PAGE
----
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21 June 2017 - Case of the Week #429

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Thanks to Dr. Carolina Martinez Ciarpaglini, Department of Pathology, Hospital ClĂ­nico Universitario, Valencia (Spain) for contributing this case and Drs. Hillary Zalaznick and Ramesh Bhagat, Myriad Genetics, Inc., Utah (USA) for writing the discussion. This case was reviewed in May 2020 by Dr. Jennifer Bennett, University of Chicago and Dr. Carlos Parra-Herran, University of Toronto. To contribute a Case of the Week, first make sure that we are currently accepting cases, then follow the guidelines on our main Case of the Week page.


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Case of the Week #429

Clinical history:
A 32 year old woman presented with vaginal bleeding for two weeks. Transvaginal ultrasonography revealed an 18 cm, well circumscribed uterine mass with hemorrhagic foci. The clinical impression was leiomyoma. A resection was performed.

Microscopic images:

What is your diagnosis?

Uterine leiomyoma with extramedullary hematopoiesis

Special stains:



Test question (answer at the end):

Which of the following would go against a diagnosis of extramedullary hematopoiesis?

A. The presence of both erythroid and myeloid precursors
B. The presence of >20% CD34+ cells
C. Location other than the spleen
D. No history of thalassemia


The first microscopic image shows a typical leiomyoma; however, in the remaining images there is an area of hyalinized stroma that has non-cohesive aggregates of cells with moderate eccentric eosinophilic cytoplasm. The nuclei are round to oval with condensed to moderately dispersed chromatin, and occasional nucleoli. Immunohistochemistry studies confirm that these cells consist of myeloperoxidase positive myeloid precursors (morphologically myelocytes and promyelocytes) without an increase in CD34 positive myeloblasts (which should comprise less than 20% of the population). In addition to the myeloid precursors, there are smaller cells with a high N:C ratio and very dark nuclei with round nuclear contours (image 2) that are morphologically consistent with erythroid precursors. Immunohistochemistry for glycophorin A could be used to confirm that they are erythroid (Mills: Histology for Pathologists, 4th ed, 2012). The combination of myeloid and erythroid precursors without an increased number of blasts leads to the diagnosis of extramedullary hematopoiesis (EMH).

Extramedullary hematopoiesis (EMH) is a proliferation of hematopoietic tissue outside of the bone marrow. It is most commonly seen in the spleen, lymph nodes, and liver, and in association with benign and malignant hematologic diseases (e.g. thalassemia, myelofibrosis). Nonetheless, it can also be seen in other organs and in patients without a hematologic abnormality (J Turk Ger Gynecol Assoc 2012;13:61). Although not pictured in the images of this case, megakaryocytes are often present in EMH. They are typically large cells with dense pink cytoplasm and lobulated nuclei. Some megakaryocytes can have tightly convoluted, hyperchromatic nuclei with minimal cytoplasm, however. Immunohistochemistry for CD31, CD41, CD42, CD61 and factor VIII-related antigen will be positive in megakaryocytes (Mills: Histology for Pathologists, 4th ed, 2012).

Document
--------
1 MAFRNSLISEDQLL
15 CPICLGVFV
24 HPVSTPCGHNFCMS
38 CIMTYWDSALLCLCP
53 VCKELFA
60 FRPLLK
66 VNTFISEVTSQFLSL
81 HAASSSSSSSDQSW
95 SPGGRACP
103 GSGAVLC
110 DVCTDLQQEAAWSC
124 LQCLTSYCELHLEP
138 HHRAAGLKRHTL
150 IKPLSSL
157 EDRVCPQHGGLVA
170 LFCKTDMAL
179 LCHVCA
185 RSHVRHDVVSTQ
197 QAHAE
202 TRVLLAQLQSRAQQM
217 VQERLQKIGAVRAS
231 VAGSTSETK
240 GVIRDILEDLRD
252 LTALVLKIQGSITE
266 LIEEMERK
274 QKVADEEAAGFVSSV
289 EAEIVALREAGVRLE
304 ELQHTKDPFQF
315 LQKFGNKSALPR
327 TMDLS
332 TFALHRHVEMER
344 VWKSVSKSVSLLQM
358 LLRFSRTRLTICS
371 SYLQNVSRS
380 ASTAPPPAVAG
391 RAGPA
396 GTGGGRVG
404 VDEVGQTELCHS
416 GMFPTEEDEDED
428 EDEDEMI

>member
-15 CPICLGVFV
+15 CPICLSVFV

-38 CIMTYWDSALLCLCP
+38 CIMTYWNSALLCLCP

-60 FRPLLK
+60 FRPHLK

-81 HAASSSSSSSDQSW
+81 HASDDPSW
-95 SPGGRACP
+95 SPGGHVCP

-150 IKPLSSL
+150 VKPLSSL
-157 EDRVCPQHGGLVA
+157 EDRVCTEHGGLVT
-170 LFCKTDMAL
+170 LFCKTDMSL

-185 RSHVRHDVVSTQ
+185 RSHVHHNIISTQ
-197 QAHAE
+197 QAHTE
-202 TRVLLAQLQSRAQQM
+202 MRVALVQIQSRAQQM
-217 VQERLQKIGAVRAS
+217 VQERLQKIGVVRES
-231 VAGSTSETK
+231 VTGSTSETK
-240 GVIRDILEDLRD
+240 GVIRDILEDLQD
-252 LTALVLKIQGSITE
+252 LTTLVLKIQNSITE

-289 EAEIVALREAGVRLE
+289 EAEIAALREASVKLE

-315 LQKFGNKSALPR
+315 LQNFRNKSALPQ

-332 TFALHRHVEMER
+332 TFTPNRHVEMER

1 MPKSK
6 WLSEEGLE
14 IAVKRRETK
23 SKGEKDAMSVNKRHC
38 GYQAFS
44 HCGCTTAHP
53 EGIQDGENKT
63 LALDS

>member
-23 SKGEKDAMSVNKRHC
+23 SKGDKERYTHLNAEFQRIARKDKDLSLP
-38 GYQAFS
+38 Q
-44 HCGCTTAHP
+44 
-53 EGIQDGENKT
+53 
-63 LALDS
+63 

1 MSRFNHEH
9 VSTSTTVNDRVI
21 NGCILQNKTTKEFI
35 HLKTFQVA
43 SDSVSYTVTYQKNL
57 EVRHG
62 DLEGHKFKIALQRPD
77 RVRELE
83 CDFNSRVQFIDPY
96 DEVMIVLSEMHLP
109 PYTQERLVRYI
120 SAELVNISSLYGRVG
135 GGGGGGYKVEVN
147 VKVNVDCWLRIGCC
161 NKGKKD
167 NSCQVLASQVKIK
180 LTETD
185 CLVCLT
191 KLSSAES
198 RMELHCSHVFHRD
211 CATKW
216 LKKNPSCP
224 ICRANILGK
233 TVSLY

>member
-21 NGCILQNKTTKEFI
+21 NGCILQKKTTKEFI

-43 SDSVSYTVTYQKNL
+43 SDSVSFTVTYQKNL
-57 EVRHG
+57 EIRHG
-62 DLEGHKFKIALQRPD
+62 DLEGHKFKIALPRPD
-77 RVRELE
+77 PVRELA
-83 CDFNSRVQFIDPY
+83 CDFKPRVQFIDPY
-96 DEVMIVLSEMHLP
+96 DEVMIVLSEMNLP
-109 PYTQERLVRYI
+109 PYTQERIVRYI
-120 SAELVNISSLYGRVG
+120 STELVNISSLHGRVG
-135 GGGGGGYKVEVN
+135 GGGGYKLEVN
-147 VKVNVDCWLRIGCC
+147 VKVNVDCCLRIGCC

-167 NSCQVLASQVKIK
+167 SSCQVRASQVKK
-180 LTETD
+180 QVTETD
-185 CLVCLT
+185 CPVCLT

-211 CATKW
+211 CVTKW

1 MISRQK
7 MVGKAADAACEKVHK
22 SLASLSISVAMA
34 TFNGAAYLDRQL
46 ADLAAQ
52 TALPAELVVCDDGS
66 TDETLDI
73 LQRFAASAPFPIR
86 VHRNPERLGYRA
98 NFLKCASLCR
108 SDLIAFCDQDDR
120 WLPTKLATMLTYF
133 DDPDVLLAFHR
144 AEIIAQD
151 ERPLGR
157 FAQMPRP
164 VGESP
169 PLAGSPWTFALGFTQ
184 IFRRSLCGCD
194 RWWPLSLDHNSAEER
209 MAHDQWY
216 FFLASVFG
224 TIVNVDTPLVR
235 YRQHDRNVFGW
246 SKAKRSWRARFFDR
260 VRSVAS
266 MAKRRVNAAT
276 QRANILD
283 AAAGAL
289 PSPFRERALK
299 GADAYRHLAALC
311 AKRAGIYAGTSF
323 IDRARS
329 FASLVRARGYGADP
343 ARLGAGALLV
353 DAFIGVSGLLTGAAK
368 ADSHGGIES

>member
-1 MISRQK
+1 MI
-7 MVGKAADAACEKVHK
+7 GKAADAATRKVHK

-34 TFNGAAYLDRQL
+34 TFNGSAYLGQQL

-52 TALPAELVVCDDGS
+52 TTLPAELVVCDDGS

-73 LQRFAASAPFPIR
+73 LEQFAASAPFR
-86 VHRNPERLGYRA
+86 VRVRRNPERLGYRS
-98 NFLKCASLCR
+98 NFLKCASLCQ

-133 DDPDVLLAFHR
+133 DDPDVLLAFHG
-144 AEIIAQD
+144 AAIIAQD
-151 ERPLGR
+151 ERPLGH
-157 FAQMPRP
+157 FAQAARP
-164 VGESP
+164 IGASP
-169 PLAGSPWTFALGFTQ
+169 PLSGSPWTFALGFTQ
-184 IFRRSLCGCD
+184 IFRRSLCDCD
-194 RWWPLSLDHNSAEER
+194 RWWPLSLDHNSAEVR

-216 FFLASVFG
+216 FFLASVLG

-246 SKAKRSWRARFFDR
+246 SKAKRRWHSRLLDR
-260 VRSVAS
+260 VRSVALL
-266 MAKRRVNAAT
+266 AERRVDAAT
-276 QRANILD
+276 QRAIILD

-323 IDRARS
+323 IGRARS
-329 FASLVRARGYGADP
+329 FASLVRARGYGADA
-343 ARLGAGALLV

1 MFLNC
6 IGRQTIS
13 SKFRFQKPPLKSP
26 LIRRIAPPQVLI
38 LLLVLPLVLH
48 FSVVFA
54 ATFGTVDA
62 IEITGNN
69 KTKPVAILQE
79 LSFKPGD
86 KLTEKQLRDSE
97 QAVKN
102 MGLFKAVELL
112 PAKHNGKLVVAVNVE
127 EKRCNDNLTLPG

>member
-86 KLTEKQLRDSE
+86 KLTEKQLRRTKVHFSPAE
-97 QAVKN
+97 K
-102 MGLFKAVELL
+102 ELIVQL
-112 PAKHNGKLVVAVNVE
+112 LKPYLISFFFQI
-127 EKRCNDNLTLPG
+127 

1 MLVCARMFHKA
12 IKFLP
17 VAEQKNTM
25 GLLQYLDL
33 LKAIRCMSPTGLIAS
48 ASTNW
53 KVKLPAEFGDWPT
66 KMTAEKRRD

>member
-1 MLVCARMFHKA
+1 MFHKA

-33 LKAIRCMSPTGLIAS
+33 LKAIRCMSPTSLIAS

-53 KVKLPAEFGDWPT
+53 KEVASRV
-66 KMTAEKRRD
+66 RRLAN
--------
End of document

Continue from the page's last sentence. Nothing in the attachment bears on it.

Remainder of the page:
EMH occurring in leiomyomata is very rare, and only a few case reports exist in the literature (J Turk Ger Gynecol Assoc 2012;13:61, Case Rep Pathol 2014;2014:957395, Arch Gynecol Obstet 1990;248:81). The cause of EMH in these reported cases is not certain; thorough work-ups, including bone marrow biopsies, were performed on these patients, and no underlying conditions were found. It is possible the EMH may represent a compensatory reaction to the chronic blood loss/anemia caused by the leiomyomata (J Turk Ger Gynecol Assoc 2012;13:61).

The differential diagnosis for EMH includes malignancies (especially a sarcoma in this case), since the myeloid precursors and megakaryocytes can look atypical out of context. A stain such as CD45/LCA can help identify the cells as hematopoietic. Myeloid sarcoma may also be a concern because of the myeloid precursors. Immunohistochemistry for CD34 is helpful to evaluate for the presence of myeloblasts. It is important to note, however, that only approximately half of cases of myeloid sarcoma express CD34 (Jaffe et al: Hematopathology, 2nd ed, 2017). Rarely, myeloid sarcomas can show trilineage hematopoiesis, predominately erythroid precursors or megakaryoblasts (WHO Classification of Tumours of Haematopoietic and Lymphoid Tissues, 4th ed, 2008); in complicated cases, clinical history and further work-up may be needed to arrive at the correct diagnosis.

Test Question Answer:

B. Presence of >20% CD34+ cells. An increased number of myeloblasts would be concerning for myeloid sarcoma.

Image 01 Image 02